Nuvoletta: Vico and Joyce   Leave a comment

I didn’t mention the fantastic demise of the whimsical Nuvoletta yesterday. “Nuvoletta in her lightdress” is introduced on page 157. But, sadly her “sfumastelliacinous hair” and “mignons arms” are ignored by the Mooske, and Gripes – “a dubliboused Catalick” (157; 158). So, Nuvoletta “climb[s] over the bannistars” two pages after she is introduced, acting “as though her heart was brook” (159).

I was tempted to wonder if there is a personification of Giambattista Vico’s Scienza Nuova (New Science) in Nuvo-letta? Her name contains allusions to the New Science’s theme of philology. And after Nuvoletta’s demise her muddied name becomes the Missiliffi, the river of Finnegans Wake.

Joyce certainly drew on Vico in his writings. Donald Phillip Verene explains how:

“Joyce was especially interested in Vico’s notion that “memory is the same as imagination” (la memoria e la stessa che la fantasia) and with Vico’s notion of the cycle of the three ages of history [the ages of the gods; heros, and humans]”

http://web.archive.org/web/20020520204450/http://www.press.jhu.edu/books/hopkins_guide_to_literary_theory/giambattista_vico.html

Verene goes on to propose that Joyce even uses the Scienza Nuova “as the grid for Finnegans Wake”.

I can’t as yet comment on that last assertion. But I agree that both Joyce and Vico are invested in a Geistwissenschaften (scholarly knowledge of the spirit) that relates to, but is distinct from the Naturewissenshaften (scholarly knowledge of Nature). This link defines these two terms and explains how they apply to Vico’s work: http://www.jstor.org/pss/40237328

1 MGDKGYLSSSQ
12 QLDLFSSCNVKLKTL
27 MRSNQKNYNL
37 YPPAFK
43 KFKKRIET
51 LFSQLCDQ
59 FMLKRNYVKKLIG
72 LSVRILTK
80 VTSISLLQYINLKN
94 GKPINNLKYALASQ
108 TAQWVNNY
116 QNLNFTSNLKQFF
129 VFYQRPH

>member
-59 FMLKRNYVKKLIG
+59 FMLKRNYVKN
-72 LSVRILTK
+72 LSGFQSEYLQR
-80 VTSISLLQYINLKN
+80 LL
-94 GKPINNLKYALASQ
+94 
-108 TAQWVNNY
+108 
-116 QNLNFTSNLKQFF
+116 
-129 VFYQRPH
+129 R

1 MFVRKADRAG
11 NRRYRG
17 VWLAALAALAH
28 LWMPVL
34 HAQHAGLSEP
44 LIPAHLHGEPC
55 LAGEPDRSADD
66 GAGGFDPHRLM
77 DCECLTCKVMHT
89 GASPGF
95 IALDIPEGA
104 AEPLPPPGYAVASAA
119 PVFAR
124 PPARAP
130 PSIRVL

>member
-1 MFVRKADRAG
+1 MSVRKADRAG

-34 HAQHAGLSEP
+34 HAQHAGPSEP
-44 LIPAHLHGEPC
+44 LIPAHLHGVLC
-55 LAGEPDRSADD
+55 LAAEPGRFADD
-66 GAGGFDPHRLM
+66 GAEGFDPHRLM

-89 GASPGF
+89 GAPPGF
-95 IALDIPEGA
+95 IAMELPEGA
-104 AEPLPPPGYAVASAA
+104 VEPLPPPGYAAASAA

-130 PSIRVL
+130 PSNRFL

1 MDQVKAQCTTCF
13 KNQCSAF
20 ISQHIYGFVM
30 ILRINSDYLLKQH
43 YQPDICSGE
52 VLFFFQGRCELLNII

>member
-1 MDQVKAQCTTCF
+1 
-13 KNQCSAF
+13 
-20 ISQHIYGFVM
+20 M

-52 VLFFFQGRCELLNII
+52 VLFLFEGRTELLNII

For his part, Joyce states his own position vis-à-vis the Geistwissenschaften in his essay “The Study of Language” (1899):

“The statement the study of language is to be despised since it is imaginary and does not deal with facts nor deals in a precise way with ideas, is absurd… [Since it is the] study of our own” (13; 15).(James Joyce. Occasional, Critical and Political Writing (OCPW). OUP: Oxford, 2000).

The study of our own: Vico says, “We dwell in the disclosure of time.” I discovered this quote, and was thereby introduced to Vico’s oeuvre, through Robert Pogue Harrison’s Forests: The shadow of Civilisation.

http://www.ecobooks.com/books/forests.htm

Towards the end of this text, Pogue Harrison re-situates dwelling, not in the disclosure of time, but rather “in the logos”. He goes on to define “logos” etymologically, as “that which binds, gathers, relates” (200)*. I find this definition of dwelling to be helpful. Since at every moment in Finnegans Wake, I am conscious of my attempts to situate Joyce’s encyclopaedic project of gathering all logos within a sense our own: some imaginary that includes the obliviousness of the Mooske and Gripes and how this transforms Nuvoletta into the Missiliffi, flowing through Finnegans Wake.

* Sorry, I’ve just recalled that Heidegger is standing behind Pogue Harrison’s statement. “He considers the fundamental sense of this word also marked off by the German word “lesen ,” most common in the sense of “to read,” but originally and for Heidegger more basically “to collect, to gather.””

http://sites.google.com/site/heideggerheraclitus/

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